Electrocution: Concerns over illegal connections in Abuja
Arecent electrical accident in Lugbe, Abuja led to the death of three persons while some five others were injured. The Daily Trust reporter which visited the Angwan Tiv -Tudun Wada area, aggregated the views of the residents.
Yohanna Peter, a 23 year old youth in the area said one of the transformers had a spark and its conductor went up in flames. He said the power surge that lasted for over 10 minutes caused the electrocution and injuries randomly at some of the households
“When the spark happened, some persons who were trying to switch off their appliances were electrocuted.
“A child and some other youth sustained injuries from the burns in their houses because some cables that could not withstand the pressure in the houses gave way,” he said.
However, while the incident may be deemed accidental, it raises fresh concerns over illegal connections that spread across the various electricity Distribution companies (Discos) in Nigeria. Most of such connections in the Tudun Wada community were said to have been done by none staff of the Abuja Electricity Distribution Company (AEDC).
Mr. Monday Abu, a resident near the community market disclosed that there are electricians in the area who can be called easily to do the connections. “Those people are not AEDC staff but they claim to be familiar with the staff and they work on electricity supply for many households here,” he said.
Although Mr. Abu frowned at the situation, he blamed the AEDC for still bringing the estimated bills to the community that has illegal connection without disconnecting it.
Our reporter observed that the populated Tudun Wada community with over 5,000 residents has poor electrical infrastructures even when it is less than two kilometres from the Federal Housing Authority (FHA) estates that has better electricity infrastructures.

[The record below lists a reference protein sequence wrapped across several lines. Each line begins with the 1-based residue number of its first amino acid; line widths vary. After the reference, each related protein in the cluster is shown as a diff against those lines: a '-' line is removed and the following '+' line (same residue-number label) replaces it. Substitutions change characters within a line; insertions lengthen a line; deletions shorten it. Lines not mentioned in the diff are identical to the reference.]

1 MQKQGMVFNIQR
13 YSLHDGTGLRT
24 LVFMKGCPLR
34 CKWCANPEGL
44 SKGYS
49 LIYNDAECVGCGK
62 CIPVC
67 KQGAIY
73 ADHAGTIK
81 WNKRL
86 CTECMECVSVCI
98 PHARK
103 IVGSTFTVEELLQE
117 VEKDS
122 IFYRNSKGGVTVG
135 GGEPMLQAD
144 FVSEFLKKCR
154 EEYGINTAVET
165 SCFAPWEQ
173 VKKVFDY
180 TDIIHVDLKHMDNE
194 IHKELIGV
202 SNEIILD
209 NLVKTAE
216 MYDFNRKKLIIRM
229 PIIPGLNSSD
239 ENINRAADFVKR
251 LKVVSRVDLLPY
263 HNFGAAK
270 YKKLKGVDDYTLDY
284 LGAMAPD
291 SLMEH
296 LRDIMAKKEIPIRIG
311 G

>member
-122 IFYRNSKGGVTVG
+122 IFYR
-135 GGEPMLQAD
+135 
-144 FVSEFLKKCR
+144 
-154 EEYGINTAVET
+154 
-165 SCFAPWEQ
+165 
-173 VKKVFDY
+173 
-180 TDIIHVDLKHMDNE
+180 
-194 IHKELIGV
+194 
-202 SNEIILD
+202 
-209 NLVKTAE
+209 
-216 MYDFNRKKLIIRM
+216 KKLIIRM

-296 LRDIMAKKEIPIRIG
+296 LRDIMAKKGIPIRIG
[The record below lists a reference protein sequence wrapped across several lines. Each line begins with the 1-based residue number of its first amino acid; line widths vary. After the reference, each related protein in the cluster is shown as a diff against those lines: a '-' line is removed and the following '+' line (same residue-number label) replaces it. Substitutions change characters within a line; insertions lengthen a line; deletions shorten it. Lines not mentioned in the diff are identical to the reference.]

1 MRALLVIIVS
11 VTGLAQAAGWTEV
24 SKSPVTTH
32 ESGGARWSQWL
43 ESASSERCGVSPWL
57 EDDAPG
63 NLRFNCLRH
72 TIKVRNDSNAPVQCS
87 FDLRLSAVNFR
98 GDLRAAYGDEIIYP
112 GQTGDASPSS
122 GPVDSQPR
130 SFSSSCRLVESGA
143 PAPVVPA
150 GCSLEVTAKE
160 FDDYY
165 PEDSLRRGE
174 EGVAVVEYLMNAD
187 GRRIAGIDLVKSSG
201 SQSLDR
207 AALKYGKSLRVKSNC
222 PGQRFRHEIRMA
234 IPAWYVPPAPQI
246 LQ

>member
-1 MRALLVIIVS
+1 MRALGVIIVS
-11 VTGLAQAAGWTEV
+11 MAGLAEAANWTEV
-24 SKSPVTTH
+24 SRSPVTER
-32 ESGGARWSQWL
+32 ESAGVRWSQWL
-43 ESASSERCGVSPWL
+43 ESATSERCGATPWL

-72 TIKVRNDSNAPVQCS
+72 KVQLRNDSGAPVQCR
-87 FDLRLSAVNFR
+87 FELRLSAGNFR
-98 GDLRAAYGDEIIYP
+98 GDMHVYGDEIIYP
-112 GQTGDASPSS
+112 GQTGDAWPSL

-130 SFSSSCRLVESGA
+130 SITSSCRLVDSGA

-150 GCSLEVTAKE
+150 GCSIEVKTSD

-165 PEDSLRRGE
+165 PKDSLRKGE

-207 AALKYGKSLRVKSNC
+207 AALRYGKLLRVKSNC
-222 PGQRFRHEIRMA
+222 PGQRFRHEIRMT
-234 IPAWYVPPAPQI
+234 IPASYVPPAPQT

Most of the households connected illegally to the grid are using poor quality cables while a large chunk of the settlement, including a mini-market, sprawls across the double 330KV/132KV transmission lines conducting power from the Geregu National Integrated Power Project (NIPP) power station in Ajaokuta, Kogi State, through the Gwagwalada transmission substation, some kilometres away.
A resident, Bala Ahmed who trades on daily provisions near the market said the original inhabitants were compensated by the Transmission Company of Nigeria (TCN) and the NIPP handlers before the towers were erected but many still choose to build houses under the high tension rather than vacating the place.
Mr Peter Ukoh, who had lived there for nine years, said that indiscriminate erecting of houses in the place almost made access roads to the area impossible as built slum houses could be bought at affordable price.
“Worst still, AEDC feeds power to the households and generates bills for the customers without cleaning up the network comprising poor cables and illegal connections,” he lamented.
At one of the transmission towers, our reporter saw welders and carpenters doing business without the slightest fear of being electrocuted. When asked, one of the welders said the tower was not energised and, therefore, it poses no risk.
Mr Sunny Adu, another resident, narrated how the accident happened. “Three persons, including a 22-year-old boy, Joseph Terver, died while over five others sustained serious burns,” Adu said.
Most of the survivors said they footed their medical bills. “I have been bearing the bills for my son and wife since it happened last week,” Haruna, whose wife and child were affected, said.
“But AEDC has met with us, collected our data and said they will refund the cost to us,” he added.
The Acting Chairman of the Nigerian